I don’t delete FB cuz they have no info about me except my name. I lie bout all else. I guess it knows some personal things like my depression but that is for anyone to know. I don’t look at the news feed so am not exposed to ads. I have 6 FB friends which is too much. Facebook is a a journal for me. A place to put my silly thoughts pictures and videos. I don’t share news I create everything. IF Facebook was gonna that would be nice but a depressed guy needs somewhere to pretend he matters

    Reply this comment
  5. Techy
    April 02, 09:50 Techy

    Everything you use these days collect information on you. It’s your own due diligence to protect the data you’re willing to share. For an app that I don’t have to pay for, sure collecting my information for ad based targeting is only fair but you choose what information you share with FB and other companies. Hell, even Netflix picks up your habits and preferences. Trading our information for services these days shouldn’t come as a surprise of you’re vigilant on the information you share.

    Reply this comment
    • Peace
      April 11, 01:24 Peace

      I absolutely agree with you. This is an information gathering age we live in. It is totally up to us to choose the kind of information we make available for use. You shouldn’t #DeleteFacebook because it shares information which you have made accessible to them. The outrage makes no logical sense!

      Reply this comment
  6. Daryl
    April 03, 20:22 Daryl

    Seems threre is a social need for people to ‘share’ and say what they are doing.
    FB makes money from advertisers. If a new service based on a subscription model and not advertising came along people might post information but would the new service succumb to sell information to adversisers?
    Or they can get hacked.

    Reply this comment
    • Ray Shaw
      April 04, 10:46 Ray Shaw

      The solution is to fix Facebook and take away its ability to do things we don’t know about. If they introduced a paid for privacy option then I might use it.
      A new paid-for site simply will not have the coverage needed to be successful.

      Reply this comment
  7. Jim
    April 11, 00:41 Jim

    This is wacked. FB has NO PRODUCT TO SELL EXCEPT YOUR LIFE. They don’t create a damn thing. Doesn’t take a genius to see what is going on.

    Reply this comment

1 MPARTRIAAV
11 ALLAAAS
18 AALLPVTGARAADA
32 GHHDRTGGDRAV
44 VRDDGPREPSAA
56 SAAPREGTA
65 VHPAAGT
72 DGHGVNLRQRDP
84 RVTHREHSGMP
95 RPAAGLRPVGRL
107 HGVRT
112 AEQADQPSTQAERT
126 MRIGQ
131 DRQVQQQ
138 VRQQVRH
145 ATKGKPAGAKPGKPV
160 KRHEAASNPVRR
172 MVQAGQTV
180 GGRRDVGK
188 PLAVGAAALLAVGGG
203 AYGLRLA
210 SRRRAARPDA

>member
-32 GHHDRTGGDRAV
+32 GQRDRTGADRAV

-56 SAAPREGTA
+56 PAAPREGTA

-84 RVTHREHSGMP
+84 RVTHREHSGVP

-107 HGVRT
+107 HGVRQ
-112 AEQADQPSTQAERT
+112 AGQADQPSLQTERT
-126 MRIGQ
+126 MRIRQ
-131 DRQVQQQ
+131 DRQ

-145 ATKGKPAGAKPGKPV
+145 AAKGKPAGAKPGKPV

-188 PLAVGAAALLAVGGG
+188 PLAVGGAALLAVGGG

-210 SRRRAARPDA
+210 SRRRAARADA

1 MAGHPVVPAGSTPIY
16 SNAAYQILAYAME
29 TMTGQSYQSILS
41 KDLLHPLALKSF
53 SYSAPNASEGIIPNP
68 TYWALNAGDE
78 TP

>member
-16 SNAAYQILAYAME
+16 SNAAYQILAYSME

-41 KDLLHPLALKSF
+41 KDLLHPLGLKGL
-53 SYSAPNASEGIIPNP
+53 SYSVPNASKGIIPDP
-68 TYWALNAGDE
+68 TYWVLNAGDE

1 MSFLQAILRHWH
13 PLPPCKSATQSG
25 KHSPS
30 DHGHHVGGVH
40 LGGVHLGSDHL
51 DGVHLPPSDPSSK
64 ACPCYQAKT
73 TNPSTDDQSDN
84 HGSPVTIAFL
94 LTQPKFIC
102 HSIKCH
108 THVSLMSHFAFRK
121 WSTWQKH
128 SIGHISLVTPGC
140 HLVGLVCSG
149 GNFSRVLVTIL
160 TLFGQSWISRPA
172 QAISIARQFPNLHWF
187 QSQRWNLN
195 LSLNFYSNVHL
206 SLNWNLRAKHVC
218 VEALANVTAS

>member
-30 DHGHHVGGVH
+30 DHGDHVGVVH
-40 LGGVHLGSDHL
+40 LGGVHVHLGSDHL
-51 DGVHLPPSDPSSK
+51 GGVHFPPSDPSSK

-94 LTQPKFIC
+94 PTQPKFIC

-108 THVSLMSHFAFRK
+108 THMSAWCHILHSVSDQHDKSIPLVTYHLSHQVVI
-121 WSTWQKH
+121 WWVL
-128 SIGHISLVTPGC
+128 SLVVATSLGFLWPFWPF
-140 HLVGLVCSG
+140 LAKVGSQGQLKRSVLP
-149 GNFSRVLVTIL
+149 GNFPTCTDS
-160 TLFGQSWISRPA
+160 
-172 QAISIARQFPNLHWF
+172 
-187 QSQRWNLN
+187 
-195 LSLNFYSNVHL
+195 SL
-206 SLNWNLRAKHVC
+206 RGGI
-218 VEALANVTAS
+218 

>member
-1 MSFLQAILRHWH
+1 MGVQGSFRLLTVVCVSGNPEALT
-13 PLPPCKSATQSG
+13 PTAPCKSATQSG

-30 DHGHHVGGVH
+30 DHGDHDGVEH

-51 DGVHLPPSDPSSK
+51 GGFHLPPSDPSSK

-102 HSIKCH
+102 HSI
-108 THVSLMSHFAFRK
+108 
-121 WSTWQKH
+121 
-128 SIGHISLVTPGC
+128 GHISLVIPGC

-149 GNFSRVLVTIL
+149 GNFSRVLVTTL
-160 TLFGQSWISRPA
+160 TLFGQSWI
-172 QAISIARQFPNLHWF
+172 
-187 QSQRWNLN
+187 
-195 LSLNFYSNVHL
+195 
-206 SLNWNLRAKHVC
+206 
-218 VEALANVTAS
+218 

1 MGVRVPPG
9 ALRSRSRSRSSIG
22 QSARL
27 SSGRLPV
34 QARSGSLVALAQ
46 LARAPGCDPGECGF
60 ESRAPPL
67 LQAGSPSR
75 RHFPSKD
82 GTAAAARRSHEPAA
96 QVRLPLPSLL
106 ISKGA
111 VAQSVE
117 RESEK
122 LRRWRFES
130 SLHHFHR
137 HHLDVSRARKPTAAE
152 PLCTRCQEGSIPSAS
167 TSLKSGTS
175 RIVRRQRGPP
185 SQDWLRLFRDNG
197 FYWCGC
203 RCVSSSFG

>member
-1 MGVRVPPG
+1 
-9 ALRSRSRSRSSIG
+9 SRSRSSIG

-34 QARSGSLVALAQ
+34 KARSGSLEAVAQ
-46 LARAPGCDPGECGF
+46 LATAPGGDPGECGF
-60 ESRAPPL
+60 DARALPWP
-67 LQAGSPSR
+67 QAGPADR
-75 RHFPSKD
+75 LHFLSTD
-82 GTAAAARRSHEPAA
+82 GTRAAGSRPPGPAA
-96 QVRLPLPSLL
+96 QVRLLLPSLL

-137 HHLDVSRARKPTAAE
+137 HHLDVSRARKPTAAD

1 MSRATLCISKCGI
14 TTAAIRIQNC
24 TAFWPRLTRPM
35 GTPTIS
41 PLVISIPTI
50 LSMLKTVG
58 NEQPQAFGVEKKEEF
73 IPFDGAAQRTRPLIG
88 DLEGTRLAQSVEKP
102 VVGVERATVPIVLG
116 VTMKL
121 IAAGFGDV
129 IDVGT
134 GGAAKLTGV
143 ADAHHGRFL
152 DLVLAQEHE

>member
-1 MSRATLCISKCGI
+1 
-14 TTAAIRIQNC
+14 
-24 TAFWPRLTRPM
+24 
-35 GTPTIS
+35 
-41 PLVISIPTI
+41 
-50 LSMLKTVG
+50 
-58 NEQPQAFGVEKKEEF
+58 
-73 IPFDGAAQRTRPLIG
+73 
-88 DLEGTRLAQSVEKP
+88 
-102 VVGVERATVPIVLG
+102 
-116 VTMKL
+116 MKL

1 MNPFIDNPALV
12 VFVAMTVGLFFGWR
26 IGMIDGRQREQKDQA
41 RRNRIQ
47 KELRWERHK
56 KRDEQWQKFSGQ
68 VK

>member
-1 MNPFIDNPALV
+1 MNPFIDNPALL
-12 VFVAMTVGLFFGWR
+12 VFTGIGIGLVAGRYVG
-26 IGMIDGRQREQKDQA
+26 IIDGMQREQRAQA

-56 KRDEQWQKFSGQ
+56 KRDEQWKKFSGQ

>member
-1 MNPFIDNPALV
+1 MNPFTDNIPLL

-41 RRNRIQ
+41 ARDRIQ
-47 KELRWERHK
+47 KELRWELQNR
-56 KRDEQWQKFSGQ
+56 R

8. Doubledutchbus
    April 11, 21:20 Doubledutchbus

    I tried to delete my FB page (just got tired of the fake “friends” that never say anything lol) years ago before the #DeleteFacebook movement came about but found it to be a mighty pain the buns. Apparently, I had to delete every comment and everything I had posted throughout the years one message at a time, one by one. So I opted for just changing my name to something less identifiable and removed what little personal info I already had there, which wasn’t really much anyway since I was careful not to share much.

    It is kind of worrisome, though, the way that apps, websites n online businesses try these days to get into your privacy by learning things about you that you wouldn’t even tell your mother.

    Right now as I type this I am wondering about this one app that I downloaded months ago from the Google Apps store. It’s a free antivirus/ cleaner/ booster app called Hi Security. What worries me, though, is that they keep flashing annoying merchandise to me every time I use, which is okay I guess since it is a free app and they need to sell something to make their dough…, but the stuff that they show, like t-shirts, mugs and other apparel has my damn birth name stamped all over it… as if that was going to move me to say ‘gee look my name.. i’m buying it Lol! On the contrary… it freaks the hell out of me. How the hell did they find out my name?!? I am always very cautious in not giving my real name, location, address, phone # and such to anyone online, and yet here are these people who somehow were able to retrieve that info from my smartphone, and other creepy little habits of mine 😉 without my consent. I mean, unless I inadvertently and foolishly granted them permission to do so when I downloaded their app. Idk it just seems a little creepy. I feel like a lil hoe waiting to see what’s next. I bet they know my DOB too and my credit card info and online purchasing trends. I always purposely lie online about personal crap but these guys must have gone way beyond social networks to dig out my info. I wonder if they like the porn I watch every 4 or 5 days when me n my girl are in the mood for for some kinky play, tho.. Lol Just sayin..

    Reply this comment
    • Ray Shaw
      April 12, 09:14 Ray Shaw

      I hear you. I bought some clothes at a real mall shop recently. They asked if I wanted to join the Loyalty Club (that gets all your details). I said no. “Well, if you have issues or want to return things just quote your mobile number. I will put it on the computer so you don’t have to keep a paper receipt. OK?”